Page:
15. It’s at this point he leaves to go meet with the temple police.

B.  Vs. 31-35

1.   Now we turn to Peter -

31Then Jesus said to them, “All of you will be made to stumble because of Me this night, for it is written: ‘I will strike the Shepherd, And the sheep of the flock will be scattered.’ 32But after I have been raised, I will go before you to Galilee.”

2.   Again, Jesus knew what was coming; He knew that before the night was over the disciples would all abandon Him.

3.   When they did, He didn’t want them to think He held it against them –

4.   On the contrary, when He rose from the dead, there would be a great reunion back in their old stomping grounds in Galilee.

5.   But Peter was offended by the thought that he’d forsake the Lord and spoke up -

33Peter answered and said to Him, “Even if all are made to stumble because of You, I will never be made to stumble.”

6.   Remember that Jesus had renamed him from Simon to Peter, the Rock!

7.   And here Rocky speaks up and says that while the rest of the wimpy disciples might bail, not he!  No siree!  He’s a rock of devotion!

8.   Peter had great confidence in himself; he knew he was no coward and that he was utterly loyal to Jesus.

34Jesus said to him, “Assuredly, I say to you that this night, before the rooster crows, you will deny Me three times.” 35Peter said to Him, “Even if I have to die with You, I will not deny You!” And so said all the disciples.

9.   It is never wise to argue with Jesus!  If He says a thing will be, it’s best to accept it.

10. But Peter was adamant & protested his devotion to Jesus would not falter.

11. His assertions moved the other disciples to the same vow.

12. Of course, we know that Jesus was right and Peter was wrong here.

13. Friends - Beware the bold assertions of self-confidence!

a.   Peter had the very best of intentions – he really did not think that He would forsake the Lord, let alone deny Him.

b.   as he looked into himself, he saw determination & resolve.

c.   what he didn’t see was what was to come.  He had no idea how fierce the trial he was about to endure was, or how confusing the turn of events.

C.  Vs. 69-75

1.   Now let’s look to the end of the matter for Peter.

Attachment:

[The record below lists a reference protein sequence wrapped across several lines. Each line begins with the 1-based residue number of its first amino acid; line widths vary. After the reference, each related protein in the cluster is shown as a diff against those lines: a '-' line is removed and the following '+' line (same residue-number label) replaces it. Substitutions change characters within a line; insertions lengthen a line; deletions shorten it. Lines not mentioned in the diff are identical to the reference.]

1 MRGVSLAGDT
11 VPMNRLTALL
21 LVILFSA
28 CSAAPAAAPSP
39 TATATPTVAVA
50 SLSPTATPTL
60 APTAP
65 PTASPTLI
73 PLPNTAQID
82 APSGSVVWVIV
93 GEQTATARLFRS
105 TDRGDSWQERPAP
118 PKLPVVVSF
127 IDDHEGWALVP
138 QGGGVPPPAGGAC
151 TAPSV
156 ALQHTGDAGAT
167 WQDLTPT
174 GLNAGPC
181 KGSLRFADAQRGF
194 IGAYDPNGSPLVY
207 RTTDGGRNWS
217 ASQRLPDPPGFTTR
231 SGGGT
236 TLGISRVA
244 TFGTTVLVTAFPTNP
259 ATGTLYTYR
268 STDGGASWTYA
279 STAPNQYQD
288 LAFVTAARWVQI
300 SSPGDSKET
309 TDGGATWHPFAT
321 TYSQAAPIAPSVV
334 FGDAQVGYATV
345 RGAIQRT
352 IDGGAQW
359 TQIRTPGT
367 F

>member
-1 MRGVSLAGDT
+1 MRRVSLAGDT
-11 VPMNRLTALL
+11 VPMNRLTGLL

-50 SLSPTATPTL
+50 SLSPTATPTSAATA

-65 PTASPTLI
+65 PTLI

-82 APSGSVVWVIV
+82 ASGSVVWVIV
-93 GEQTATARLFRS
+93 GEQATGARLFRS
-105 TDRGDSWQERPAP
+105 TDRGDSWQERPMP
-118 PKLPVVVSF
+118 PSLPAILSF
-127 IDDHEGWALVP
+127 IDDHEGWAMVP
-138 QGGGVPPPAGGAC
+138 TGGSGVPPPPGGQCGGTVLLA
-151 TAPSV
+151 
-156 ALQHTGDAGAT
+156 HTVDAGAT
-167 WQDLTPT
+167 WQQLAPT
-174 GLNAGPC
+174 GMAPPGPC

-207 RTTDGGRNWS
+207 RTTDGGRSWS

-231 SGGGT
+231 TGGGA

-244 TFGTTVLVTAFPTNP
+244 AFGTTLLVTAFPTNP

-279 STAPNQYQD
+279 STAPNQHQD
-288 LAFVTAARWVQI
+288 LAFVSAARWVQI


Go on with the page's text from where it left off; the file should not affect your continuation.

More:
a.   Jesus has been arrested & hauled before a sham trial at the house of the high priest.

b.   while the trial by the leaders is underway inside, the temple police & mob that had come to watch is outside in the courtyard trying to stay warm by a fire they’d built.

c.   Peter had tagged along at a safe distance until he got into the courtyard & found a spot among the others by the fire.

69Now Peter sat outside in the courtyard. And a servant girl came to him, saying, “You also were with Jesus of Galilee.” 70But he denied it before them all, saying, “I do not know what you are saying.” 71And when he had gone out to the gateway, another girl saw him and said to those who were there, “This fellow also was with Jesus of Nazareth.” 72But again he denied with an oath, “I do not know the Man!” 73And a little later those who stood by came up and said to Peter, “Surely you also are one of them, for your speech betrays you.”

2.   Peter spoke with the accent of a Galilean; a dead give-away.

74Then he began to curse and swear, saying, “I do not know the Man!” Immediately a rooster crowed.

3.   Peter’s denial of being one of Jesus’ men wasn’t just a casual brush off.

a.   it was a volatile & vehement tirade!

b.   he swore, took an oath, & turned angry insults at those who’d called him down.

c.   his hostility only added to the certainty of those who looked on that he was indeed a disciple!

4.   The words of Peter’s third denial of Christ were barely out of his mouth when a rooster crowed, signaling the coming dawn.

75And Peter remembered the word of Jesus who had said to him, “Before the rooster crows, you will deny Me three times.” So he went out and wept bitterly.

5.   Jesus had called it – and just as He said, so it was!

6.   When the rooster sounded, Peter remembered what Jesus had said, and his own protestations of fidelity were shown to be the empty things they were.

7.   Luke tells us in his gospel that at the third denial, when the rooster sounded, Jesus and Peter’s eyes met.  [Luke 22:61]

8.   At this Peter fled the courtyard and found a solitary place to pour out his regret.

9.   Matthew describes Peter’s grief in the strongest possible way. “He wept bitterly.”

a.   these are the same words used to describe the weeping of a husband or wife over their dead spouse.

b.   or of a mother or father who stands over their dead child.

c.   this is the kind of grief that causes a person to double over and clutch their sides because they feel like they’re coming apart inside.

d.   it’s a sobbing so great, that at first there are tears, but then you come to a point where the tears stop because the sense of sorrow is so profound tears are too petty an expression of the emotional torment you feel.

10. At this moment, Peter’s whole world lay in ruins.

a.   Jesus was in the custody of men who had vowed to kill Him.

b.   and Peter’s last chance to prove his loyalty to Christ had been squandered, or so he thought.

c.   all his hope & expectations in Jesus had been dashed,

d.   and everything he’d hoped & believed about himself had proven untrue when put to the test.

11. In the garden of Gethsemane when the armed mob had come to arrest Jesus, Peter had grabbed a sword and started swinging.